At this point in our blog post series, we’ve looked at making applications start automatically and remain running in the background (part one), as well as how to use Alternate Entry Points to run a process in the background or to do setup tasks (part two). Now let’s look at making an application move between foreground and background states, and what can trigger an application to do so.
The BlackBerry® platform is a multi-process, multi-threaded operating system, which today supports up to 64 concurrent processes – each with up to 64 threads. Applications can move easily between the foreground and background by both the user’s actions and through various other triggers. Let’s look at some of the ways that an application can transition between these states.
BlackBerry users will be familiar with the Switch Application Dialog which is accessed through the menu, or by holding Alt and pressing the Esc key. This dialog appears on top of the currently-running application – partially placing it in the background – and allows the user to switch to another running application by selecting the application icon from the list in the dialog. Upon selection, the selected application will be brought to the foreground, and the currently-running application will move to the background.
The green and red Phone keys will also change the foreground application. The green key, otherwise known as the “Send” key, will launch the user into the Phone app. The red, or “End” key, will send the current application to the background and return the user to the HomeScreen. Similarly, the convenience keys are used to launch applications, taking the foreground from the current application.
Your application or another can also trigger a change of foreground application, using APIs like Invoke, ContentHandler (CHAPI), or ApplicationManager. As shown in the first post of this series, an application can request movement to the foreground or background through the methods requestForeground() and requestBackground(), which are in the UiApplication class.
Finally, notifications and other global events – like incoming phone calls – can take the foreground from the current application. Applications are able to present Global Dialogs to the user, pushing the current application to the background. The Lock Screen will also take precedence over all applications.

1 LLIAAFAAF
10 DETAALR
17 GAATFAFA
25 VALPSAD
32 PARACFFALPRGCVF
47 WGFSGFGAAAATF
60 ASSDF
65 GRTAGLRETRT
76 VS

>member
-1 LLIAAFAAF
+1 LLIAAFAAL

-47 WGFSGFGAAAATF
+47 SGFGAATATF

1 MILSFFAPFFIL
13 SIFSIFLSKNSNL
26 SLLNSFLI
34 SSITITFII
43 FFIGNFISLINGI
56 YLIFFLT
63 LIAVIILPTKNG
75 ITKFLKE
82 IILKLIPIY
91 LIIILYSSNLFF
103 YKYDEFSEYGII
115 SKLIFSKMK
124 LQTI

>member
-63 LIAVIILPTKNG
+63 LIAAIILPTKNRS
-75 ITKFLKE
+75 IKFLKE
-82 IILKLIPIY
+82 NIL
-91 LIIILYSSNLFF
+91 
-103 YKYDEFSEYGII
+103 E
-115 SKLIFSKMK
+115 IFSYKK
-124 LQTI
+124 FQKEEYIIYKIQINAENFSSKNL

Given all those triggers, it becomes clear that moving between the foreground and background is a very common part of the BlackBerry platform. Let’s look at how your application is notified of a change in this state: A BlackBerry Java® Application will have its activate() method called when it comes into the foreground, and the deactivate() method called when it goes to the background. By default these methods do nothing, but they can be overridden to make the application intelligently respond to its state. J2ME developers need to be aware that MIDlets will also support background processing. The MIDlet startApp() and pauseApp() methods will be called, but the application is not forced to stop processing.
When talking about changing application states from foreground to background, it’s important to discuss the Backlight. When the Backlight goes off, the foreground application doesn’t move to the background, so the deactivate() method is not called. However, using a SystemListener2 provides a backlightStateChange(boolean) event when the Backlight state changes. The system will pass a true value in when the Backlight turns on.
Besides listening to the Backlight state, some apps will need to keep the Backlight on while their app is running. The Backlight class provides this feature, and some implementation details are available in our Knowledge Base’s Backlight article. It’s important to keep in mind that keeping the Backlight on takes power and should only be done with reason; in particular, don’t keep the Backlight on if the user is not even using your application. If you implement a loop to enable the Backlight, include a call to UiApplication.isForeground().
Now we’re starting to get into the topic for the fourth post in this series, which is efficiency. We’ll look at efficient memory, battery and network use, to conclude our series on background processing.
Any questions so far? Please leave them in the comments.